In 2014, Dukhan Highway, the road linking Dukhan to Doha, was reconstructed by the Public Works Authority as part of a $384.5 m project.[32]

Air[edit]

Dukhan Airport, constructed in the late 1930s, was Qatar's first-ever airport but was eventually made obselete by the Doha International Airport, opened in 1959.[33]

Healthcare[edit]

Healthcare services in the city are provided by Dukhan Medical Centre. It offers primary healthcare, occupational healthcare, and dental services. Additionally, a contractor clinic is located in the city.[34] The Directorate Industrial Security, a subsidiary of Qatar Petroleum, is the primary occupational safety agency in the Dukhan.[35]

The Cuban Hospital opened in Dukhan in January 2012 and provides health services mainly to the city of Dukhan, the town of Umm Bab and the village of Zekreet. The hospital has a capacity of 75 beds and over 450 Cuban staff members.[36]

Media[edit]

The community has two local publications: Dukhan Bulletin and Brooq Magazine.[37]

Archaeology[edit]

Dukhan is one of the most important Paleolithic sites in the peninsula.[38] One of the largest bifaces in Qatar, measuring 35 cm in length and 12 cm in width, was previously recovered from Dukhan.[39] In 1960, the largest Paleolithic flint chipping site at that time was discovered 5 km south of Dukhan, around 500 ft from the shore. It covered 2.5 acres and contained an assortment of Stone Age implements such as arrowheads, blades, scrapers and hand axes.[40] In Ras Uwainat Ali, 10 km north of Dukhan, camping grounds and flint tools were discovered.[41] The archaeological sites of Ras Abrouq, Zekreet and Al Da'asa are also in the vicinity of Dukhan.[42]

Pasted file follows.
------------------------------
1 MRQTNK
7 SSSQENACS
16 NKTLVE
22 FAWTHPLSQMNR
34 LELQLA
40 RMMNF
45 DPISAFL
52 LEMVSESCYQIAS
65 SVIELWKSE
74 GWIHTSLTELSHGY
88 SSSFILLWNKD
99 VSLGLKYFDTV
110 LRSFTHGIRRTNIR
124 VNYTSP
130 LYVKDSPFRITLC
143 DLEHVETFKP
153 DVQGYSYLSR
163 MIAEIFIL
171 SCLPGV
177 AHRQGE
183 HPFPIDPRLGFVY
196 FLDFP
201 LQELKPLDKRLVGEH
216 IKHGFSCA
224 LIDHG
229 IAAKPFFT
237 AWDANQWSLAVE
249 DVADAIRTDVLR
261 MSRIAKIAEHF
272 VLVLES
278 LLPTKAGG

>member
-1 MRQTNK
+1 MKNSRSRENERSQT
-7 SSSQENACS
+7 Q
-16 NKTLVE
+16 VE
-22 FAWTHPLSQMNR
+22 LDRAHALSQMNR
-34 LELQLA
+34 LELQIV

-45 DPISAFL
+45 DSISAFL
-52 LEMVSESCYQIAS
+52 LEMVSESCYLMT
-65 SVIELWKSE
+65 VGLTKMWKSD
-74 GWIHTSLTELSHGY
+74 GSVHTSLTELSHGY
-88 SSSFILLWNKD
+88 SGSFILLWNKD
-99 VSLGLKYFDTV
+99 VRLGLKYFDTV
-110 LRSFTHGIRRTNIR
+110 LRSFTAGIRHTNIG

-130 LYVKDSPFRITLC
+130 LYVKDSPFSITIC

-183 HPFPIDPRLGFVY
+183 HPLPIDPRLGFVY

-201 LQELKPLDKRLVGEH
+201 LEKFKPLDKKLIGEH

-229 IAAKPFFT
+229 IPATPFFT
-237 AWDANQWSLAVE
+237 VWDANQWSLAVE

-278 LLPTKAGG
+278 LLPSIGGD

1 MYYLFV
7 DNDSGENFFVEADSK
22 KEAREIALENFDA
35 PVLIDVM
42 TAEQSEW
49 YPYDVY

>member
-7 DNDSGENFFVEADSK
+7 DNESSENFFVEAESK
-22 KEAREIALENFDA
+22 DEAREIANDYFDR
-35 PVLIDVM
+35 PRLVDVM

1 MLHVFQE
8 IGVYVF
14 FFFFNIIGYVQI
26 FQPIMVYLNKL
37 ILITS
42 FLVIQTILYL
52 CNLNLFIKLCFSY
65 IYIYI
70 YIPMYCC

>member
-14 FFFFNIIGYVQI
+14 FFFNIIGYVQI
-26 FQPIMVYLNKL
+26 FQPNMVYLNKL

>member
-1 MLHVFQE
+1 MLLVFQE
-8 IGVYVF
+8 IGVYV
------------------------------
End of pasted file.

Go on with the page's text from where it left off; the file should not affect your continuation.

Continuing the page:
Geography[edit]

A mushroom-shaped erosional rock formation in Dukhan

Dukhan is in the municipality of Al-Shahaniya and is approximately 70 kilometres (43 mi) from Doha. The southeasternmost section of the area lies at 60 m above sea level.[43] Parts of Dukhan's sabkha zone in the north lie below sea level.[43][44] A sequence of hillocks of Eocene limestone run in parallel throughout the coastal region.[43] The top of the Rus Formation from the Lower Eocene period outcrops more than 25 meters in this area.[45] The eastern portion comprises a lowland covered with rock fragments, consisting of wadis and vegetation-rich depressions (known as rawdas).[43] Wadi Diab is one of the major dry riverbeds which extend through Dukhan.[46]